top of page

Welcome to Crime and Justice News

Was ATF Killing Of AR Airport Leader A Case of Agent Overreach?

The loud noises outside their bedroom door woke Bryan Malinowski, who looked at his wife, Maer. “Stay back,” she remembers him saying after he reached into a drawer for his gun and loaded it. He crept into a hallway in their home in Little Rock, Ark., and saw figures in the darkness. He started shooting and was met with return fire. The people shooting back at him were agents of the Bureau of Alcohol, Tobacco, Firearms and Explosives, executing a search warrant on suspicion that Malinowski, director of the Little Rock airport, had repeatedly sold guns without a license. As the agents fired back, a bullet struck Malinowski, 53, in the head, and two days later, he died. His death has been met with outrage by his family, friends, and gun rights supporters in Arkansas and beyond, who say the March 19 raid was ill-conceived, unnecessary and a shocking case of government overreach, reports the New York Times.


Last week, House Judiciary Committee members grilled ATF director Steven Dettelbach about the case, one of the latest tension points in the bitter divide on access to guns. In a heavily armed nation where illegal gun sales are linked with other, often violent crimes, some law enforcement experts defend both the investigation of Malinowski and the need for serving search warrants early in the morning. Shortly after the raid, ATF said it had been investigating Malinowski for months on suspicion that he had been selling a large number of firearms at gun shows without a license, sometimes soon after he bought them. The law at the time was vague, exempting people who occasionally sold guns as a hobby but not spelling out how many sales were too many. The agency said Malinowski was selling so many guns that he should have had a federal firearms dealer license. That would have required him to conduct criminal and mental health background checks on buyers.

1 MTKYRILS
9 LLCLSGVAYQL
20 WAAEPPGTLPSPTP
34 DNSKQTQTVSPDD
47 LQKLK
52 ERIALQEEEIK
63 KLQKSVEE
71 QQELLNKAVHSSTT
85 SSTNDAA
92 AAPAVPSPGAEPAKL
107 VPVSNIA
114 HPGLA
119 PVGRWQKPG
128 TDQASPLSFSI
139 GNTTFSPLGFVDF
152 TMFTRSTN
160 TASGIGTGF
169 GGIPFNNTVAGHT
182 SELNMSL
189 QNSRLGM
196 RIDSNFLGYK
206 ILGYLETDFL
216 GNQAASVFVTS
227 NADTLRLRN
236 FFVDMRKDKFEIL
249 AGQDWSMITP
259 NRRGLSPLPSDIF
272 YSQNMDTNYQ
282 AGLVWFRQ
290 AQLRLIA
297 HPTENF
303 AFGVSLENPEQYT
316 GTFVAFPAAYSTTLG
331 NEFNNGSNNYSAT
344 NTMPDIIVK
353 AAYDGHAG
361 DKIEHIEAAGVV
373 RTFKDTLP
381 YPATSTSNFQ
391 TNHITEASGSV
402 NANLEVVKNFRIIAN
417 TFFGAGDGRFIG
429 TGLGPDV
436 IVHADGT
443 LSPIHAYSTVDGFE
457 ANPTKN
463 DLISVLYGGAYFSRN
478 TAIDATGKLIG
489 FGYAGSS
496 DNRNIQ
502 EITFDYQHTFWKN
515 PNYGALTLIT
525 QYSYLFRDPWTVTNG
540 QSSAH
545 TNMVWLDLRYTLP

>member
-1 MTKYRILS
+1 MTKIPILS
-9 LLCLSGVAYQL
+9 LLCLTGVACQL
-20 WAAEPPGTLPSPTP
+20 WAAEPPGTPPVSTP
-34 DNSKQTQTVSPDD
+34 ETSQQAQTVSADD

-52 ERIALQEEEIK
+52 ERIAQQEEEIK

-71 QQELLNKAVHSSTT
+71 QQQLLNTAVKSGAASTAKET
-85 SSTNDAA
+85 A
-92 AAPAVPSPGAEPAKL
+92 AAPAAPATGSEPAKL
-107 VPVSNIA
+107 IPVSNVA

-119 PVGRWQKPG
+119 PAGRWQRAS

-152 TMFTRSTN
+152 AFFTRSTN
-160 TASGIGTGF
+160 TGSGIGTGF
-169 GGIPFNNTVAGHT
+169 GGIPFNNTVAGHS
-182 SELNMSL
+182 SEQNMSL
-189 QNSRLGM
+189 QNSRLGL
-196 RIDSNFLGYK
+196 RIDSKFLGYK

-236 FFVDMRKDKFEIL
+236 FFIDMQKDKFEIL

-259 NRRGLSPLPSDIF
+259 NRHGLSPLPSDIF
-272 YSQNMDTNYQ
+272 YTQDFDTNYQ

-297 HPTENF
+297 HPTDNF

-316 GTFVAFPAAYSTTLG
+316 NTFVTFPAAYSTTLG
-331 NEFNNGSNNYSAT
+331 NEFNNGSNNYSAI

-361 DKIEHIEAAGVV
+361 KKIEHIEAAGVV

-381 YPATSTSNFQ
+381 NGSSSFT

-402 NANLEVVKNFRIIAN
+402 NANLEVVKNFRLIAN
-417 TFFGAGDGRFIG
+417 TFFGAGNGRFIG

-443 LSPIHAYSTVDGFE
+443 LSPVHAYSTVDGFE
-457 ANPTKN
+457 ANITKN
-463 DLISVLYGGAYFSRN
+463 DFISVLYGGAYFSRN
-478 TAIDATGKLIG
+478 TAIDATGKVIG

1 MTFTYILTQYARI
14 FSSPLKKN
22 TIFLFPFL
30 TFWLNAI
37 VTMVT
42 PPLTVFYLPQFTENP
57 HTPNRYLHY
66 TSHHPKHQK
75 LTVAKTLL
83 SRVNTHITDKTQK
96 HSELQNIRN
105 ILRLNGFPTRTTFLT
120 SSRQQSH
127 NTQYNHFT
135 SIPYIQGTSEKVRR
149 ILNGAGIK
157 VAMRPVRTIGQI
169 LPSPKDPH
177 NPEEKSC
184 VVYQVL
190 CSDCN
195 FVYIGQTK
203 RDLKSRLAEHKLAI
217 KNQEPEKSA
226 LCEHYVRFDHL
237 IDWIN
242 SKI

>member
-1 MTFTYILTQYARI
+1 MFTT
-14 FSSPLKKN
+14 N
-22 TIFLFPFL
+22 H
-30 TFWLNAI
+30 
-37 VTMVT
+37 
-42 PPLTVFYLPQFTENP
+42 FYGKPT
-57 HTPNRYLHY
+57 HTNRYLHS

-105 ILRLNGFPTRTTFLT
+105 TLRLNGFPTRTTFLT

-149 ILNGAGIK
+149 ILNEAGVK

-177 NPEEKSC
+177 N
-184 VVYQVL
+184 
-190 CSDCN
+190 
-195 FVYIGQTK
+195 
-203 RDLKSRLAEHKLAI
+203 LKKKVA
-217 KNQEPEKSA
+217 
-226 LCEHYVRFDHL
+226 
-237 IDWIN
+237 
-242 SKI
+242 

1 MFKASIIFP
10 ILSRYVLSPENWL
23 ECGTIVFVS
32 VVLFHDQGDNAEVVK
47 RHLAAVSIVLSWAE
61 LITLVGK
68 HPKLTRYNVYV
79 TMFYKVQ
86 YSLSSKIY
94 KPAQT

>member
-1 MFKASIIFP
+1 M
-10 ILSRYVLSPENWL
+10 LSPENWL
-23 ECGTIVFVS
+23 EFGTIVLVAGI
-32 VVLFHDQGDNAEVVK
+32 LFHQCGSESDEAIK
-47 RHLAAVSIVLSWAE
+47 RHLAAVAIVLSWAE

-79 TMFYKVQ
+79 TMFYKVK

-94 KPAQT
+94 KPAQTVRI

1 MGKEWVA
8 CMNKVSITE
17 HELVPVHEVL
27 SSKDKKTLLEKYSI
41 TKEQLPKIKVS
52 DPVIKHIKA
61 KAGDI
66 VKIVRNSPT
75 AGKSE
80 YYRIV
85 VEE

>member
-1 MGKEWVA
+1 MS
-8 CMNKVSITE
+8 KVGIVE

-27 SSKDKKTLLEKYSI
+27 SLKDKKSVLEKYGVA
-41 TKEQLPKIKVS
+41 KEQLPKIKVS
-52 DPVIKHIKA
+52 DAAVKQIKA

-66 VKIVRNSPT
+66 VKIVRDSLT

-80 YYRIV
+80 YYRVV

111 views

Recent Posts

See All

Comentários


A daily report co-sponsored by Arizona State University, Criminal Justice Journalists, and the National Criminal Justice Association

bottom of page